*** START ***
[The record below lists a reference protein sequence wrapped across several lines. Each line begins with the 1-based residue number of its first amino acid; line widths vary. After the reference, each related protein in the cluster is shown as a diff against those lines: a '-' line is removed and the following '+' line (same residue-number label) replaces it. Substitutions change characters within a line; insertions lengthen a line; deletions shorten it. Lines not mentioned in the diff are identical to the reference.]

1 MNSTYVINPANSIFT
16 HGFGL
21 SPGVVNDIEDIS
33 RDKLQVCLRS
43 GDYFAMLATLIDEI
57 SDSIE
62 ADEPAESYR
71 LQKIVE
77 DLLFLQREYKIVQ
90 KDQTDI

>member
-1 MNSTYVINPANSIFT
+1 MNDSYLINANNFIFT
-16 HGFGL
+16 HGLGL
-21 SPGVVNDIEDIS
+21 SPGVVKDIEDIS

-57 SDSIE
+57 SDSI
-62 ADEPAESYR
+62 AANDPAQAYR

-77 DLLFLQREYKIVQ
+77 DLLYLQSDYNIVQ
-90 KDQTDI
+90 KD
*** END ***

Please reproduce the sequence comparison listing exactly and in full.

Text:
[The record below lists a reference protein sequence wrapped across several lines. Each line begins with the 1-based residue number of its first amino acid; line widths vary. After the reference, each related protein in the cluster is shown as a diff against those lines: a '-' line is removed and the following '+' line (same residue-number label) replaces it. Substitutions change characters within a line; insertions lengthen a line; deletions shorten it. Lines not mentioned in the diff are identical to the reference.]

1 MNSTYVINPANSIFT
16 HGFGL
21 SPGVVNDIEDIS
33 RDKLQVCLRS
43 GDYFAMLATLIDEI
57 SDSIE
62 ADEPAESYR
71 LQKIVE
77 DLLFLQREYKIVQ
90 KDQTDI

>member
-1 MNSTYVINPANSIFT
+1 MNDSYLINANNFIFT
-16 HGFGL
+16 HGLGL
-21 SPGVVNDIEDIS
+21 SPGVVKDIEDIS

-57 SDSIE
+57 SDSI
-62 ADEPAESYR
+62 AANDPAQAYR

-77 DLLFLQREYKIVQ
+77 DLLYLQSDYNIVQ
-90 KDQTDI
+90 KD